Cholesterol is often described as ‘good’ or ‘bad’ based on Total, HDL and LDL cholesterol levels. In these very simple terms high HDL levels (good cholesterol) indicate a low risk of heart disease and high LDL levels (bad cholesterol) indicate an increased risk.
These concepts of ‘good’ and ‘bad are just too simplistic. LDL cholesterol has numerous subtypes, primarily based on the size of the particles. This means that high levels of small and dense LDL particles indicate a high risk of heart disease while high levels of large and fluffy LDL particles indicate a low risk.
When considering how a Low Carb, High Fat diet will affect your cholesterol levels this resource should be not be considered medical advice. Always discuss dietary changes with a medical professional and get your blood screened in advance. In addition to regular blood testing, have your doctor measure your LDL-p or ApoB – these are two ways of measuring your LDL particle number.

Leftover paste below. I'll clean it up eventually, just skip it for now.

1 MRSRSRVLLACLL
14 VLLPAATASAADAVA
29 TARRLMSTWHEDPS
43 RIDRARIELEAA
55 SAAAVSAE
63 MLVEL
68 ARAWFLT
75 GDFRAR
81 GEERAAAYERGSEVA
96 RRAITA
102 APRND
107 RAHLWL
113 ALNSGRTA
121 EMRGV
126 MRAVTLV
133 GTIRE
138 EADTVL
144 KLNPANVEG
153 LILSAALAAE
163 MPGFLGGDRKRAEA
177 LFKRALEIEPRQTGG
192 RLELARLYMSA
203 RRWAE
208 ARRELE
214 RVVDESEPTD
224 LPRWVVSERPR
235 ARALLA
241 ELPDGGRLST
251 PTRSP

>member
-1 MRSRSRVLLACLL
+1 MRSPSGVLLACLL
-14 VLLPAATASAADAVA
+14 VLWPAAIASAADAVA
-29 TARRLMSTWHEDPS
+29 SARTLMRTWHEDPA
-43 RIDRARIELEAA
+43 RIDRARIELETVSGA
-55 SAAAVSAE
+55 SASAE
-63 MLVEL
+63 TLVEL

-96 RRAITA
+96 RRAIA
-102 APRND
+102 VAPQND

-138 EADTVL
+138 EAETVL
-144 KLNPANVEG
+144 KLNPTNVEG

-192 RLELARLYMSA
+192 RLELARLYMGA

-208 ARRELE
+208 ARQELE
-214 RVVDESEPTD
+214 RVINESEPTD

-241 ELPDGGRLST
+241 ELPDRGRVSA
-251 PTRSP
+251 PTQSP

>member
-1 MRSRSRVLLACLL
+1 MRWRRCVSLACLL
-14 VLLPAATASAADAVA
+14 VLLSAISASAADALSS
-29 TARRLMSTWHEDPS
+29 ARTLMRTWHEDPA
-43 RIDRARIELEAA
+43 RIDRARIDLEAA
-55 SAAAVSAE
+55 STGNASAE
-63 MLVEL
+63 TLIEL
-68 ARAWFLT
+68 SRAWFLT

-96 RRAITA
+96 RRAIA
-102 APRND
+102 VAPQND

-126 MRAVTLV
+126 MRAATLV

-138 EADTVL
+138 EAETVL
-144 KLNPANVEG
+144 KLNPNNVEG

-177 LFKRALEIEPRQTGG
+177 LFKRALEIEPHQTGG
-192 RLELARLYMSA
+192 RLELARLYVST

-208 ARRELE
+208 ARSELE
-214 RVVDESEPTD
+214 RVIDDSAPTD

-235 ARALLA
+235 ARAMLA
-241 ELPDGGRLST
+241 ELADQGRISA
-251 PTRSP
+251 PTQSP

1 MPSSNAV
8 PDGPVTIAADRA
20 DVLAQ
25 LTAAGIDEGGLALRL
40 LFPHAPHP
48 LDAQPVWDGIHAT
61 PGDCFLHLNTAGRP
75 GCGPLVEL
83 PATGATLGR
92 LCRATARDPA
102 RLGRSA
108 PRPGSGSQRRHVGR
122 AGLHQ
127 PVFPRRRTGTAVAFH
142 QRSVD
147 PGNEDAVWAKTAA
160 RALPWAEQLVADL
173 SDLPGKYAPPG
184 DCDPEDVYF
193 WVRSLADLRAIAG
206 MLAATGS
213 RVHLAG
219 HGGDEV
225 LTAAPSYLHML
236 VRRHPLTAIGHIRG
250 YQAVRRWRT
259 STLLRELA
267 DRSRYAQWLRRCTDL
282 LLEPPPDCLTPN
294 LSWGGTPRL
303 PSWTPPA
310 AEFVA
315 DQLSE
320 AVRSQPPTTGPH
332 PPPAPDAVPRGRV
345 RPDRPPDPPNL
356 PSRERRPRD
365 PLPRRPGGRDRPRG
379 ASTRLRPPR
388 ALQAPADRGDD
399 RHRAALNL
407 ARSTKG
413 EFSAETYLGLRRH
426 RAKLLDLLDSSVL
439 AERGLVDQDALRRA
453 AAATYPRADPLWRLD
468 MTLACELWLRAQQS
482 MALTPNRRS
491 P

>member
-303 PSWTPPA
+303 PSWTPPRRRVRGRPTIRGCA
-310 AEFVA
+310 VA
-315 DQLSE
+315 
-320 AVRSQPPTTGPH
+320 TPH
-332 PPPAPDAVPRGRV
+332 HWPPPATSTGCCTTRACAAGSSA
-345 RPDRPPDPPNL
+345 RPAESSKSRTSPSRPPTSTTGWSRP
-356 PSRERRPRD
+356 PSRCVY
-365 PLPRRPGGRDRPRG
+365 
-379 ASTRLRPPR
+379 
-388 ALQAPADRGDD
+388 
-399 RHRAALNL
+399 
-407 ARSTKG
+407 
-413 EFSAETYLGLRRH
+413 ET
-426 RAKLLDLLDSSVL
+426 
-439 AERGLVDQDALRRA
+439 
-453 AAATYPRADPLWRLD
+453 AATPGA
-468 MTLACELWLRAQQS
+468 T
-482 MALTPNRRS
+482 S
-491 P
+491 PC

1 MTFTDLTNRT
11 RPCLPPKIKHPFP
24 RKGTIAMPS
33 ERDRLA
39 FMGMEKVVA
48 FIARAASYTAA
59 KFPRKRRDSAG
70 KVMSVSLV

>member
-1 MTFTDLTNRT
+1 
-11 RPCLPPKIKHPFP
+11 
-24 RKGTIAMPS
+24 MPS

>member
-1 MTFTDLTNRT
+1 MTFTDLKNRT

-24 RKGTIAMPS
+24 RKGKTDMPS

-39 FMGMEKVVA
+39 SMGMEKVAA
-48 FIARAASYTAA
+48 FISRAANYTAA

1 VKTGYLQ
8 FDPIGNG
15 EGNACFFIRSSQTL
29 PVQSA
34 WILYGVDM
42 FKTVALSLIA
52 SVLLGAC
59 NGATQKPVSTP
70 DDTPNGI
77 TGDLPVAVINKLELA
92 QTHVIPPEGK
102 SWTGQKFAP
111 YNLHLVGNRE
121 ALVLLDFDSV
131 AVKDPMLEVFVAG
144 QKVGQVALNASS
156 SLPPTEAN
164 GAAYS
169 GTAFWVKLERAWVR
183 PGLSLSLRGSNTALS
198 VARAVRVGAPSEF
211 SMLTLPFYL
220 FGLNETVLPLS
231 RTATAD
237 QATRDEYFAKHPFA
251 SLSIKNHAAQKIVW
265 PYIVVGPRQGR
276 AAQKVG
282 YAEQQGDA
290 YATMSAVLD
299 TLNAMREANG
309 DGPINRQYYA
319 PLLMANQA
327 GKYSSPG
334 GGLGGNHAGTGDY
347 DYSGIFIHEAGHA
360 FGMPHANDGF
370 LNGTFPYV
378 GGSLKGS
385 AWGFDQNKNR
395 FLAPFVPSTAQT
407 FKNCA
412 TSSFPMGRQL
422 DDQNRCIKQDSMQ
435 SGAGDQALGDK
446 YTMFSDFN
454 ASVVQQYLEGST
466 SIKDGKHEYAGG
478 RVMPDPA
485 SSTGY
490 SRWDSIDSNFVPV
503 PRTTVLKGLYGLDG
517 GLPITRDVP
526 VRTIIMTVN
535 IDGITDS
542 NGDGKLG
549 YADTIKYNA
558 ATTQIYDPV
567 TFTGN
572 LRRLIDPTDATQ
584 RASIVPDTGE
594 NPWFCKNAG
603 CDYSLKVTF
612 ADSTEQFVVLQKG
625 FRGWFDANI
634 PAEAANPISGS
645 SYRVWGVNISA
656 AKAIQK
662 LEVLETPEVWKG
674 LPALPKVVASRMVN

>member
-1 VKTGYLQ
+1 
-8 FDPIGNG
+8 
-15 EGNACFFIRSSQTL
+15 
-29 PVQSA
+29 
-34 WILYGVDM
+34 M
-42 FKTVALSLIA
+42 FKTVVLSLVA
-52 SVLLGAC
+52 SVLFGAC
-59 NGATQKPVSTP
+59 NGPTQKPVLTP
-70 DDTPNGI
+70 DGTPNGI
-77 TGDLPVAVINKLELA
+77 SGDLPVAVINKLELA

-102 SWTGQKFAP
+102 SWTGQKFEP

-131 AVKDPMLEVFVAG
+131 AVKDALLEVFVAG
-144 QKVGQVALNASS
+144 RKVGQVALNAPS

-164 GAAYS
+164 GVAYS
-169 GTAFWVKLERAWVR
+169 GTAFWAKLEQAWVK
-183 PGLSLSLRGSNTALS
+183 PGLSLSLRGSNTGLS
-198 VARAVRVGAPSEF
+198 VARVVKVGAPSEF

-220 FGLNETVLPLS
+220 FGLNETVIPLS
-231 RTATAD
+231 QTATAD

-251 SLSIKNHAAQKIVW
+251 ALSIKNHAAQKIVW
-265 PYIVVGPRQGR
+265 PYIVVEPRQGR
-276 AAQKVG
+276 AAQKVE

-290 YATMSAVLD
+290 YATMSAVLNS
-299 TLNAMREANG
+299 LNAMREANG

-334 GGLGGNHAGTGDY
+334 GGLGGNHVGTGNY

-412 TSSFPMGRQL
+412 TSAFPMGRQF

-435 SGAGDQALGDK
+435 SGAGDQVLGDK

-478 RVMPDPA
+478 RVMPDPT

In the majority of people eat a Low Carb, High Fat diet, HDL levels tend to go up. Triglyceride levels will tend to go down and Total and LDL cholesterol tend to remain the same. LDL particle size tends to increase and LDL particle numbers tend to decrease. A small subset of people who eat Low Carb, High Fat experience increased cholesterol levels, including increases in Total and LDL cholesterol as well as increases LDL particle number.
For more information on cholesterol, Low Carb, High Fat and understanding blood test results please see our videos below featuring A/Prof. Ken Sikaris.